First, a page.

You Should Have Left
Acclaimed filmmaker David Koepp, screenwriter of famous films, like Jurassic Park (1993) and Mission Impossible (1996), and director of others, like Secret Window (2004), brings us a new horror film called You Should Have Left ( 2020), based on the novel of the same name by Daniel Kehlmann.
You Should Have Left is a psychological horror film produced by Blumhouse Productions, who made possible projects like Paranormal Activity (2007), Insidious (2010) and The Invisible Man (2020). It tells the story of Theo Conroy (Kevin Bacon), his wife Susanna (Amanda Seyfried) and their young daughter Ella (Avery Essex), who decide to spend their holidays in a lonely house in Wales. Soon, the house will start playing tricks on them as they fall into a spiral of fear and confusion.
Koepp is a filmmaker with a long career, but his latest films have not been as successful as the first ones. Among his most recent productions are titles such as Mortdecai (2015) and The Mummy (2017), films that were not well received by the audience and critics. You Should Have Left is a similar case.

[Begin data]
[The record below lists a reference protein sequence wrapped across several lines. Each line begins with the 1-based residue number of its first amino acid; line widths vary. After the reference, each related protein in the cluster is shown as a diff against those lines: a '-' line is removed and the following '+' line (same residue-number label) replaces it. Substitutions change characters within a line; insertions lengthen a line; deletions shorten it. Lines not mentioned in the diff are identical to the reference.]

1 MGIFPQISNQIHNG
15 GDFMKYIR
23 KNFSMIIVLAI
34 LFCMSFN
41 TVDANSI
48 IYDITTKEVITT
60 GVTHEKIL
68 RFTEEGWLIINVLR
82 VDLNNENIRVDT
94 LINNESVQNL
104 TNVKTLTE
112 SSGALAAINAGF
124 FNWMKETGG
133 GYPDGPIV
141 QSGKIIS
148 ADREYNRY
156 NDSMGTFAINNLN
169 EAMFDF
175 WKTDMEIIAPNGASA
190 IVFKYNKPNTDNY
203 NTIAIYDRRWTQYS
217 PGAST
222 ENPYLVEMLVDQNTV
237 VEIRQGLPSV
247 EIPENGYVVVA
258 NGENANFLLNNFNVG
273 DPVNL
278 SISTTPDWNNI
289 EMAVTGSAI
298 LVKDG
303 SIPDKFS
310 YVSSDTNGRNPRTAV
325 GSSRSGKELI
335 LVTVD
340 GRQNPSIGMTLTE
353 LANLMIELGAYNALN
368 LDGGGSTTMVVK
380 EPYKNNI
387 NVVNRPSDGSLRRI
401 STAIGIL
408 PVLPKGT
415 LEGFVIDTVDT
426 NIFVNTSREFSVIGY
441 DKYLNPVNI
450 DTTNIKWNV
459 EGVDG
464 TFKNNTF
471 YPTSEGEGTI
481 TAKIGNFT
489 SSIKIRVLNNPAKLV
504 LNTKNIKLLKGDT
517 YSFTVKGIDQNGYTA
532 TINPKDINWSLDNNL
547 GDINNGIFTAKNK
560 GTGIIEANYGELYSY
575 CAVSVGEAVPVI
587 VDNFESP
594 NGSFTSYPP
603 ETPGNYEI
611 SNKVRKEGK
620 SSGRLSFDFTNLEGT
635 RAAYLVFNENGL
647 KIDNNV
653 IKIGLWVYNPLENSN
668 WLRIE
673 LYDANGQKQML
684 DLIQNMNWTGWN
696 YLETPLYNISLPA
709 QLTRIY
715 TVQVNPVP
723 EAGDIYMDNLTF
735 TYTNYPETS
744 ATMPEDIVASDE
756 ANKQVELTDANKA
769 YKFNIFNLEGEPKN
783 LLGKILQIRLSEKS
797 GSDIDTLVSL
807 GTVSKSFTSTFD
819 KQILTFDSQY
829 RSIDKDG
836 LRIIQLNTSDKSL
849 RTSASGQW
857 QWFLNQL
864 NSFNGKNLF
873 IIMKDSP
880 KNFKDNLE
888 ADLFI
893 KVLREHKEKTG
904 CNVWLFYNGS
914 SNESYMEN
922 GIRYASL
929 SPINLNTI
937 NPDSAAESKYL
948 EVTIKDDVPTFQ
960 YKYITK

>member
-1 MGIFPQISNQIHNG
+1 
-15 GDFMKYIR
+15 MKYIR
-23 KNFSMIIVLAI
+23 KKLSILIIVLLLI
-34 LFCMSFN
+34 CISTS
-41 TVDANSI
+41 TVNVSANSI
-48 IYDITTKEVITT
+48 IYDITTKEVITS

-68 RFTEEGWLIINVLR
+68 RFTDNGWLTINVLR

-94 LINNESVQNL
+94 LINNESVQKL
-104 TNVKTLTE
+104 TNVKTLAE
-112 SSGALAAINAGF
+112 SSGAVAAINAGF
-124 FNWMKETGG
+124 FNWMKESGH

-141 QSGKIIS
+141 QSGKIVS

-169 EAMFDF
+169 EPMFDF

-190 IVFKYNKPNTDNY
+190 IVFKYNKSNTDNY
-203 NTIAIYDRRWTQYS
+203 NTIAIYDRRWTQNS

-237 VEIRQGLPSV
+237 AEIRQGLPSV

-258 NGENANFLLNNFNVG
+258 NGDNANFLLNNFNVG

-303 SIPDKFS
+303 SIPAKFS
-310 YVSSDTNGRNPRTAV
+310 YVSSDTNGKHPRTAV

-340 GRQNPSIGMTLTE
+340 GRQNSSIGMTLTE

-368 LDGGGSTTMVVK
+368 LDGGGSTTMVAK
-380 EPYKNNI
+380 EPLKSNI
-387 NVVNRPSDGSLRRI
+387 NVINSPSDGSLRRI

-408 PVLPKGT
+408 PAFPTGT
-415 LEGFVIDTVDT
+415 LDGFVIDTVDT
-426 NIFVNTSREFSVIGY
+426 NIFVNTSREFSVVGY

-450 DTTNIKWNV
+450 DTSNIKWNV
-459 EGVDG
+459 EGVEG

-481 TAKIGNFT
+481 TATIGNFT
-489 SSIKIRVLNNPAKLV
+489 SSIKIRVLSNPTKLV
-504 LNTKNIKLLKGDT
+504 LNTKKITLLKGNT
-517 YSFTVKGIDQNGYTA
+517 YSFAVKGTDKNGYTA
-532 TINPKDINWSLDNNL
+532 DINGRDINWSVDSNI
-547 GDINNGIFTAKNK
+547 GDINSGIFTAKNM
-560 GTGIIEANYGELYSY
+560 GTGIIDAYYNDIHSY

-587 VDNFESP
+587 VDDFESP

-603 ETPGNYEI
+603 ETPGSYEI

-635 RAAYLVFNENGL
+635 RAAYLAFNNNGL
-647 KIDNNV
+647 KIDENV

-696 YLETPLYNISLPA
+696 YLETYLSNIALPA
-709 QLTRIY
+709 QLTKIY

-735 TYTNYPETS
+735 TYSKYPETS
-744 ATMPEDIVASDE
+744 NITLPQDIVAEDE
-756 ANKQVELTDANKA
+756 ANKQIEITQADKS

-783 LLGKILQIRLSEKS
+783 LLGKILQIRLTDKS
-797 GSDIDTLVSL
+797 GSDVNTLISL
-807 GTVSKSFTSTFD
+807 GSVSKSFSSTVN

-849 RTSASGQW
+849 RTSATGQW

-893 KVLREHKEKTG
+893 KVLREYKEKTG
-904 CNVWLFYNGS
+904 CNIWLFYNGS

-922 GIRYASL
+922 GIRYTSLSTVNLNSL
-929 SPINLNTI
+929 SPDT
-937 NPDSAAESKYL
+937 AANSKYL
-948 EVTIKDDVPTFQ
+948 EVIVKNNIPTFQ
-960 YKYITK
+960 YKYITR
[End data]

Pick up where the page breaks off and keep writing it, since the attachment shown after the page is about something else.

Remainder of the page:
Although the film has a fresh perspective on the haunted house resource, it doesn’t get to explore it enough to excuse a story that is closer to a drama. The film never manages to generate an adequate space of tension for horror and many of its scenes generate expectations that are never met. Despite the fact that Theo Conroy is established in the original You Should Have Left novel as a screenplay writer, in the film it is not clear who he is, what he does or what his aspirations are, which prevents the spectators to empathize with this or any other character that offers no development at all.
In addition to a mediocre critical reception, the film was accused of plagiarism by writer Mark Z. Danielewski, author of The House of Leaves, a book that apparently inspired some scenes from the film that are not in Kehlmann‘s novel. All in all, You Should Have Left is a horror movie that isn’t scary and one of Koepp‘s weirdest projects to date.